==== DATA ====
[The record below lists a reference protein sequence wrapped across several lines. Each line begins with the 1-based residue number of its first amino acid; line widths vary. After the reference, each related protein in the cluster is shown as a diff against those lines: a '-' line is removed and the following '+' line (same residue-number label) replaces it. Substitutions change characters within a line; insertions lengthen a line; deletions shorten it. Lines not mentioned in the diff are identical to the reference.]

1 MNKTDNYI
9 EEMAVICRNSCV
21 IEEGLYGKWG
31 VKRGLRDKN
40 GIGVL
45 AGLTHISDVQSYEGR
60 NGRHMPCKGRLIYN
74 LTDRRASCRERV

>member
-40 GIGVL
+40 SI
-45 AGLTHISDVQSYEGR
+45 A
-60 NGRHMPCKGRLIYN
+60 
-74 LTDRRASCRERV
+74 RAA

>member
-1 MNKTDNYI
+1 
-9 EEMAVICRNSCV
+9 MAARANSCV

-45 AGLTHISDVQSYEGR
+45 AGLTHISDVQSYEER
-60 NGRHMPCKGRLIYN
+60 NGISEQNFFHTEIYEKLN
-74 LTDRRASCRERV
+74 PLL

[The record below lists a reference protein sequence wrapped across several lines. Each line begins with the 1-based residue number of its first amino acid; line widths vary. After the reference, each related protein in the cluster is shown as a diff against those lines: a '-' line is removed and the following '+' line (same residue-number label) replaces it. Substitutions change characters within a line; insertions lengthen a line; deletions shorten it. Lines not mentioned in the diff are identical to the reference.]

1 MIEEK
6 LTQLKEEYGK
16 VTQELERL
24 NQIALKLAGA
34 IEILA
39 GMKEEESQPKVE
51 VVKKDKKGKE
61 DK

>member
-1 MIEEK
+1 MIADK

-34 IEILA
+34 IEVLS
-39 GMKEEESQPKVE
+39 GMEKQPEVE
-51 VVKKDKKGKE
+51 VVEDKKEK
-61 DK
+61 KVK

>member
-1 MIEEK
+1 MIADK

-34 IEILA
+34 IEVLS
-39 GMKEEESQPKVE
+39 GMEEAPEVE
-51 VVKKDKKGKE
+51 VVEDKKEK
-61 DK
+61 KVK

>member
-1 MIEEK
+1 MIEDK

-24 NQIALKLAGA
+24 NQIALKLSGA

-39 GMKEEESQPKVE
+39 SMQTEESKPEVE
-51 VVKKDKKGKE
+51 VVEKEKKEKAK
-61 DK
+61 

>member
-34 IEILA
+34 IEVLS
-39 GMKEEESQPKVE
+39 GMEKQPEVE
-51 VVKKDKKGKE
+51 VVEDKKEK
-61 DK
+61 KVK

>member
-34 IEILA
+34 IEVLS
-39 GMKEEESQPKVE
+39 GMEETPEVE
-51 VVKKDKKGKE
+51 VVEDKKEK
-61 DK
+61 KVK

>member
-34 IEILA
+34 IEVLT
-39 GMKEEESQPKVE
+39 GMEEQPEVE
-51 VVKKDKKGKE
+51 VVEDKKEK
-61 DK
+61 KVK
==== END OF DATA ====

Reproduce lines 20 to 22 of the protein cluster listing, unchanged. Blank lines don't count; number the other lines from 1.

-1 MNKTDNYI
+1 
-9 EEMAVICRNSCV